It is a safe bet to say that most Americans love ice cream! It has been a standard part of most people’s diets for many generations. But if you ask a dozen different people what they like the most, you will probably receive a dozen different answers. It seems that each person has his or her own preferences; and with ice cream, they are usually very strong preferences. Each person simply knows what he or she likes the most. Surprisingly– or not– there are a number of factors which influence this type of preference, determining why some people prefer specific ice creams over others. While a person may occasionally try something new and different, he or she will usually have one flavor and one form that he or she likes the best.
Studies have shown that the main deciding factor in this preference is set in childhood. Ice cream, a standard treat for most American children throughout the decades, is often associated with good, happy, carefree moments of childhood. Sometimes this factor includes specific events in one’s childhood, or simply the time-period itself.
Associating one’s ice cream choices in adult life to early childhood is not as odd as it may sound. Ice cream preferences may be connected to childhood experiences, such as the favored dessert at one’s family dinners, the main focus at birthday parties, or a treat given as a reward for special accomplishments. Statistics show that if you were given a vanilla ice cream cone after attaining a good report card, for example, decades later you will still have a distinct preference for vanilla ice cream.
In ice cream preferences, there are a number of other factors which influence preference. Some are so common that the clerks who work in ice cream shops can often make very accurate guesses as to what a customer will want before he or she orders, simply based on these factors. Young children, for example, are those who are most likely to request the most creative types of ice cream. Youngsters are naturally drawn to such tasty oddities as gummy bears, and it presents a double treat for them when such things are added into or mixed into their ice cream.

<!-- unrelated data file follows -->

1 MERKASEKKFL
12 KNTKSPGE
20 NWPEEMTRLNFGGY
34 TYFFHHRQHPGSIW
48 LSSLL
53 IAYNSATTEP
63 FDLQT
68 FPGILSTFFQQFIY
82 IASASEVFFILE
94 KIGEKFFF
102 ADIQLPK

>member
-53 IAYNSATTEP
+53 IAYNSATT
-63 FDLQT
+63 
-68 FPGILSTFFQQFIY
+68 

On the other hand, high schoolers have a distinct preference for milkshakes. Teenagers loved milkshakes fifty years ago, and teenagers today love them just as much. Whether it is the still-popular oldfashioned form of a malted, or the ever-increasing flavor and style varieties of Dairy Queen Blizzards, teens love these products which are sold in large cups, portable and delicious.
Not surprisingly, it is the trendy young adults who usually prefer the trendy ice creams. Being drawn to the unusual names which ice cream manufacturers give these products, and the unusual compositions of these ice creams which may or may not live up to their names, young adults go for what is new, modern, and different.
Although each person is individual, of course, studies have shown generalizations in the ice cream preferences of people by group. Women have been shown to be more in-tune with the weight aspect of the foods they consume, and make up the majority of those who most often choose the low-fat and light styles of ice cream. Women are also shown to be more cautious in their food choices, preferring standard, basic, and what is most familiar.
On the other hand, it is usually the men who are most inclined to “throw caution to the wind” in their choices of desserts and treats, choosing their ice cream mostly on the basis of taste and enjoyment. But whether male or female, the older people are the more likely they are inclined toward butter pecan and pistachio.